Immigration in science.

Casanova, Jean-Laurent, Holtzman, David M, Kaech, Susan M, Lanier, Lewis L, Nathan, Carl F, Rudensky, Alexander Y, Tuveson, David, Wolchok, Jedd D (November 2020) Immigration in science. Journal of Experimental Medicine, 217 (11). ISSN 0022-1007

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DOI: 10.1084/jem.20202055


The advance of science is dependent upon collaboration, which does not have a visa attached to it. Indeed, over 40% of all American-based Nobel Prize winners are immigrants, and data from the National Science Foundation show that 49% of postdocs and 29% of science and engineering faculty in the US are foreign-born. However, restrictive new immigration policies in the US have left many scientists deeply concerned about their future and many American-based laboratories worried about attracting the best talent. At JEM, we're celebrating immigration by sharing the experiences of immigrant and nonimmigrant scientists on our editorial board. Alexander Rudensky and Jean-Laurent Casanova give their firsthand perspective on immigrating to the US, while Jedd Wolchok, Carl Nathan, David Holtzman, Susan Kaech, Lewis Lanier, and David Tuveson reflect on how immigration has affected their laboratories.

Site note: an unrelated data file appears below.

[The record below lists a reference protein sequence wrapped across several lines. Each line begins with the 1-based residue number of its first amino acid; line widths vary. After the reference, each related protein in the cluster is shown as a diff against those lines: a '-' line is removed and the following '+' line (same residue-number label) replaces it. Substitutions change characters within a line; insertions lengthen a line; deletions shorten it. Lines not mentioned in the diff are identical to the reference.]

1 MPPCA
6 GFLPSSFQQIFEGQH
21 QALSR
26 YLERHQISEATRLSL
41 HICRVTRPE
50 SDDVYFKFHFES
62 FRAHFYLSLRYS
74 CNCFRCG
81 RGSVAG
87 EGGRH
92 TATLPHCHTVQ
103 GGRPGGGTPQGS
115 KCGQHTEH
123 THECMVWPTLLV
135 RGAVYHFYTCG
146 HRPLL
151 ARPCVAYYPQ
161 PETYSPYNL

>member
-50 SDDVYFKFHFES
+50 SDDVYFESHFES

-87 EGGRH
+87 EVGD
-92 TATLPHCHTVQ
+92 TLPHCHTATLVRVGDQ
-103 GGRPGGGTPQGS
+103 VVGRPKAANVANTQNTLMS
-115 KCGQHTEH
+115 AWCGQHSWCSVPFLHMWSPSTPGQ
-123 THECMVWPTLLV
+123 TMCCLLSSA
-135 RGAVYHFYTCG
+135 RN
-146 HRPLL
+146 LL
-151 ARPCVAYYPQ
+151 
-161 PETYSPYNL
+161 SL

Item Type: Paper
Subjects: Publication Type > perspective
CSHL Authors:
Communities: CSHL labs > Tuveson lab
SWORD Depositor: CSHL Elements
Depositing User: CSHL Elements
Date: 2 November 2020
Date Deposited: 06 May 2021 18:39
Last Modified: 06 May 2021 18:39
PMCID: PMC7563685

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